Creating corridors of opportunity: Urban design for community and economic benefit
June 17, 2018
June 17, 2018
Denver’s Brighton Boulevard is a perfect example of turning a traffic-only strip of asphalt into a great urban space
If you’re planning to visit downtown Denver this year—and millions do so annually—be sure to keep an eye out if you’re arriving by car or by bike. One of the center city’s most trafficked entry points has undergone a significant transformation that exemplifies our focus on incorporating community values to create unique urban spaces, while also providing a functional multi-modal transit corridor for all users.
Back in 2014, City planners set their sights on improvements to Denver’s northern neighborhoods, ultimately establishing the North Denver Cornerstone Collaborative to build a better, greener, and more connected North Denver.
Core to the plan? A complete redesign and reconstruction of a two-mile stretch of Brighton Boulevard, which lacked pretty much everything you’d want to see along a street that often serves as a visitor’s first impression of the city in one of Denver’s fastest-growing neighborhoods.
The project was a perfect opportunity for our urban design team to showcase that when you design for people, everything else falls into place. The goal of the project was ambitious: to transform what was just a four-lane strip of asphalt with no drainage, sidewalks, or amenities into a cohesive, multi-modal corridor, that will become the hub of the River North Art District, Denver’s burgeoning arts, technology, and entertainment district. And to accomplish this within a constrained right-of-way that realistically cannot fit all the desired elements.
Our Stantec team led a series of public meetings to present the challenges and opportunities and enable the community to express their priorities and balance various trade-offs. These conversations informed every aspect of the design, and helped establish guiding principles to address safety, differentiation between pedestrians and bicyclists, creation of a sustainable streetscape and unique neighborhood identity, and phased implementation.
The resulting concept was designed with a short-term phase within the existing right-of-way that provides all modes of transportation and a pedestrian-scaled streetscape, as well as a long-term phase, anticipating future redevelopment and expansion. By developing in a phased approach, the design team was able to meet the City’s near-term goals for creating a beautiful streetscape, as well as the neighborhood’s long-term goals for redevelopment. In addition, the phased approach enabled the project to proceed to implementation. This created certainty for the City that their goals could be met without needing to purchase land, and the Mayor dedicated the budget for final design and construction in 2016.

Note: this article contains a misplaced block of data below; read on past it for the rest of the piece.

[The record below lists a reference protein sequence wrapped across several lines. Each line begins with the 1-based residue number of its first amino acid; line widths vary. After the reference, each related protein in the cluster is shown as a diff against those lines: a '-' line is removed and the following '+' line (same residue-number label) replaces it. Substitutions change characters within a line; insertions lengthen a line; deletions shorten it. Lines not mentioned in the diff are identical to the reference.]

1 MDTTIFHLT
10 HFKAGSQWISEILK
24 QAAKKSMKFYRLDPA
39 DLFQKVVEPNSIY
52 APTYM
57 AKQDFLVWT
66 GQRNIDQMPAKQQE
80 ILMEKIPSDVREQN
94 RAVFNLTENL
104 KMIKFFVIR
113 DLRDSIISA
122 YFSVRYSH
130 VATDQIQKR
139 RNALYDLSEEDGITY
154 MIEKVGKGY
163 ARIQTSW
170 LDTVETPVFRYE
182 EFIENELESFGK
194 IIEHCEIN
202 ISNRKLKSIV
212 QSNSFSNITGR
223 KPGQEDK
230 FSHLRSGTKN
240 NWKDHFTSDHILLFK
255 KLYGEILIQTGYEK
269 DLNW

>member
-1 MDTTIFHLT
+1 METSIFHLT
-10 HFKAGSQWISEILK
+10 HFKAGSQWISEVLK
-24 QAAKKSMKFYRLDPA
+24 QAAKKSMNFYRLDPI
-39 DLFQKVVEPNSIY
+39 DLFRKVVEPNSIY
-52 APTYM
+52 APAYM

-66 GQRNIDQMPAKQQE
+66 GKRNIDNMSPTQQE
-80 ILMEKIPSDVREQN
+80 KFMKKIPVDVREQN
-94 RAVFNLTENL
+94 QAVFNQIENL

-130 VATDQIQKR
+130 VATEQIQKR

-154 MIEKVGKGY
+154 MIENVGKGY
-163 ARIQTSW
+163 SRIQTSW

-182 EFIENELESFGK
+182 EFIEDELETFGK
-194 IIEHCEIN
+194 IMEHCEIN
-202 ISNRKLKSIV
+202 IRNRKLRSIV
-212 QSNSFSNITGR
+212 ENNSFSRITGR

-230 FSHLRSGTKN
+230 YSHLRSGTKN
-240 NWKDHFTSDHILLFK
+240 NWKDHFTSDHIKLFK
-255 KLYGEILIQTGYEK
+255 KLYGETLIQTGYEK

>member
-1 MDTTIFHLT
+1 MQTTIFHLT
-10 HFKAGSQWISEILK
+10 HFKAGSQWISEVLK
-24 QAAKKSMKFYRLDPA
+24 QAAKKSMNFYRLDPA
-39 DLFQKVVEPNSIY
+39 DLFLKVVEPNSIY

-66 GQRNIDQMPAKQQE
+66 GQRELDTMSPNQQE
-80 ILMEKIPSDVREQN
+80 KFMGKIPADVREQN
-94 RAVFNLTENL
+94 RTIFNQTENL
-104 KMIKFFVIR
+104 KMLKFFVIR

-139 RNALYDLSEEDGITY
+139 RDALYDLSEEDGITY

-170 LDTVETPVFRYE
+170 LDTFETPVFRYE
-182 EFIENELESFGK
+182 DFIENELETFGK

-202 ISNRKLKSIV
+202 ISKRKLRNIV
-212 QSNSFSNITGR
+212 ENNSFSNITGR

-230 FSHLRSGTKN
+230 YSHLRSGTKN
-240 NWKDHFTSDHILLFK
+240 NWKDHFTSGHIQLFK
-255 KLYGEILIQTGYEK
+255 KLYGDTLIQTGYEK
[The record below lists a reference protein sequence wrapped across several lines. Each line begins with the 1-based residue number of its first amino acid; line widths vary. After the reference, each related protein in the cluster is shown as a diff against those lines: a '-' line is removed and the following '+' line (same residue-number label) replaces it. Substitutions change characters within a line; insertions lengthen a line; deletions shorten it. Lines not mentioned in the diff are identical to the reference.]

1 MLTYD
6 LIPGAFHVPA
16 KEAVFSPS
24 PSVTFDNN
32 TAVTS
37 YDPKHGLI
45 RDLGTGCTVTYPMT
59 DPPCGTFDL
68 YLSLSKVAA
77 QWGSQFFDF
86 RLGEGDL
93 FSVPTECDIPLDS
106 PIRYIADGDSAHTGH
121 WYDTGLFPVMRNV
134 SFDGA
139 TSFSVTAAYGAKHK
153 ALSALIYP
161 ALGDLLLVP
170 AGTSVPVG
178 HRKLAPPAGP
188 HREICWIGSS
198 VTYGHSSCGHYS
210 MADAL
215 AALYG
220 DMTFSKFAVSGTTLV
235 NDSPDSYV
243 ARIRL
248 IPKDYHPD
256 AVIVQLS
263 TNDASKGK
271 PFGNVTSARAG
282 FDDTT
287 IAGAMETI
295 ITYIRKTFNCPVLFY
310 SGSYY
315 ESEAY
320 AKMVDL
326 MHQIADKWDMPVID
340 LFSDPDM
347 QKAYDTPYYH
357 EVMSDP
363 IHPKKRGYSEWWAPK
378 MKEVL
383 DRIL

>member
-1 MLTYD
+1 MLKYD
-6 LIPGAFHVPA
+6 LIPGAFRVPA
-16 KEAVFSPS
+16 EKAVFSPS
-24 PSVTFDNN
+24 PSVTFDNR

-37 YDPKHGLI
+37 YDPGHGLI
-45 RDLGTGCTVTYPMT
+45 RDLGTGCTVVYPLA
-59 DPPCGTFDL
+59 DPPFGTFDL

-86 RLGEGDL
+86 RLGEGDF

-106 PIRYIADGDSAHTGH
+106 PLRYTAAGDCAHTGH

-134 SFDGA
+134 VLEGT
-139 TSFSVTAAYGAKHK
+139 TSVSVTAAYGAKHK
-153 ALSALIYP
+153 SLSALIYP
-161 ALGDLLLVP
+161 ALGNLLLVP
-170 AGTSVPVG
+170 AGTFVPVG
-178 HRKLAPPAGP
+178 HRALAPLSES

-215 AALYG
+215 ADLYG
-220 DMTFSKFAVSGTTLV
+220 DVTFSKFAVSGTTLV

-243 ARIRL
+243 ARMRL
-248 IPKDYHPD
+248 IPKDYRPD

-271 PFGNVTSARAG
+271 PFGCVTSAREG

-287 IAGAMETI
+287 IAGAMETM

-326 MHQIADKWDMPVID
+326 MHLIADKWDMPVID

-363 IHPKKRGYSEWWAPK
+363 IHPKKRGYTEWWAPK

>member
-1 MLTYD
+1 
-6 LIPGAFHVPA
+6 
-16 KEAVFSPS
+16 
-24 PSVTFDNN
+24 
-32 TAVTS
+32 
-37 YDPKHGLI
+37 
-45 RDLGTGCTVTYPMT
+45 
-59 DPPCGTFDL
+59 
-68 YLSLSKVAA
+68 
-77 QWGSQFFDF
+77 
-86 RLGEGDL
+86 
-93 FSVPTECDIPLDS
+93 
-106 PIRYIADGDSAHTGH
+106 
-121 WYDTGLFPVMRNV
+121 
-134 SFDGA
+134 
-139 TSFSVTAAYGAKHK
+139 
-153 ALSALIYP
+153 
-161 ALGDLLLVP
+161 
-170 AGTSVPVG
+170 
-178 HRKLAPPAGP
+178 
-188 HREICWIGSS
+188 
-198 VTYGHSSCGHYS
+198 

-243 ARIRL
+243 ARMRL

The cycle track is enhanced with a signaling system that promotes safer pedestrian and bike connections.
The RiNo Art District and development community were also important funders and stakeholders in the process, and a driving force behind ensuring the project became more than just a street but an experience unique to the neighborhood. However, at the outset of the design process, they had no way to fund the amenities and elements that would make the street uniquely theirs. Concurrent with developing the design concept, we worked with arts district and property owners to organize and establish the largest business improvement district (BID) in Denver, requiring the approval of residents and more than 1,000 property owners. The property owners that make up the BID agreed to tax themselves to construct and maintain many of the unique elements of the design.
Through the partnership of the BID and the City, we designed a cohesive streetscape whose identity aligns strongly with its role as an arts district. The design includes 300 custom color-changing LED smart lights on trees spanning 15 blocks. Thirty new wayfinding and identity signs also support various street usage and branding, as do 150 custom bench elements that contribute to the walkability of the street.
The final design also implements the community’s strong desire to accommodate a multi-modal street, with dedicated bike paths, controlled turn lanes, and better pedestrian thoroughfares.
The innovative design approach yielded Denver’s second—and by far longest—raised cycle track that rises to six inches above the road. The cycle track is enhanced with a signaling system that promotes safer pedestrian and bike connections, including green boxes in the street for bikes to locate in front of cars for turns/crossings, and sensors that activate light signals when bikes are present. Continuous sidewalks also fill a much-needed walkability gap for residents, employees, and visitors, allowing them to engage with the neighborhood outside of their car.
To further address the long-term scope of the project, sustainability was a key factor. More than 400 trees will be installed to reduce the heat island effect, and 28,000 square feet of water quality treatment was installed through innovative Street Side Stormwater Planters, one of the first applications of low-impact design strategies in the city.
By engaging the entire community in the process, we completely re-envisioned a new Brighton Boulevard to accommodate cars, pedestrians, and cyclists. But, importantly, it also supports near- and long-term key economic development opportunities to create a truly unique expression of Mayor Michael Hancock’s “Corridor of Opportunity” in a rapidly changing urban neighborhood in one of the country’s fastest-growing cities.
And Phase 1 of the Brighton Boulevard Redevelopment project was completed in time for residents and the Stantec team to enjoy the unique cycle track as part of Bike to Work Day. I can’t wait to bike to work on June 27th.